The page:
Student election campaigns are pointless and absurd. It’s not that the whole democratic process in choosing our representatives isn’t important. The process of voting for the University of Saskatchewan Students’ Union members is an important one, and this is why we need to seriously reconsider the USSU campaigning process.
Most of the annual campaign crap that splatters our campus resembles the student council elections I remember from elementary school more than what I expect for an organization that is going to handle a budget of millions of dollars.
Only a handful of candidates use their posters to inform voters about some sort of future policy direction or vision. Most campaign posters tell us about useless information that is in no way related to any on campus issues.
Posters tell us that one candidate “has a face for radio, but a voice for students,” that another is “wanted” and that another has a “big forehead.” Some posters are pleasant invitations to a “wolfpack” or to join the “madness.” Still others tell me if I vote for a specific candidate “I won’t be sorry, bro” or that “drinks are on me,” and another advertises I am getting “two for the price of one.” All I see is hundreds of posters with no substance.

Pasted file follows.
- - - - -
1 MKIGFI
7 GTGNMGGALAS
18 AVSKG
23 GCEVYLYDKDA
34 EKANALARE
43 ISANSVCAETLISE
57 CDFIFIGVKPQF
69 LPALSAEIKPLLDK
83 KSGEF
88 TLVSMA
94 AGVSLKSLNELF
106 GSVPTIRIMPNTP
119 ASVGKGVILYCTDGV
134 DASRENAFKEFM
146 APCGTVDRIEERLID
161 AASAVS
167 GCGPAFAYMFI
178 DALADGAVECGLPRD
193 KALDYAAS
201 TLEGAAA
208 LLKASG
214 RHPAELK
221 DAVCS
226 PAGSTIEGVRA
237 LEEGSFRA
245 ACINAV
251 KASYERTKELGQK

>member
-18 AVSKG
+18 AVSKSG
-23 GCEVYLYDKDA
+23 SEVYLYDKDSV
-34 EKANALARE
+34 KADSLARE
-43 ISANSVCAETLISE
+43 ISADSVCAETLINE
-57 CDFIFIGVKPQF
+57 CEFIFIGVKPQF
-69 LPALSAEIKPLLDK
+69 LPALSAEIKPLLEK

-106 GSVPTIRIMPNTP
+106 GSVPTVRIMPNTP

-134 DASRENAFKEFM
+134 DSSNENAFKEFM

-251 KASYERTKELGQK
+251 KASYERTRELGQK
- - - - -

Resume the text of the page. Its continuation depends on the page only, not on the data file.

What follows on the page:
At 16 per cent in 2012 and half as much the year before, turnout for USSU elections is unbelievably low. In fact, it’s so low that it’s safe to say the majority of the university’s undergraduates don’t really give two shits about who is in charge of their union.
So why do candidates think they need a poster every four feet lining the Arts Tunnel? Will the 32nd time I see a candidate dressed like a comic-book character be the time that captures my vote? Nope.
Perhaps they think my memory is so short I can’t remember their meaningless catchphrases between my walk from the library to Tim Hortons? The fact that some of these posters inform us of a candidate’s supposed commitment to “sustainability” is hypocrisy at its finest.
I’m sure many of the candidates mean well and have policies that could do students a lot of good. I encourage them to keep on keepin’ on.
My intent is not to belittle the USSU or those who partake in the election. I also do not wish to downplay the importance of the democratic process in choosing the USSU, but what we have is far from an impressive exercise in democracy.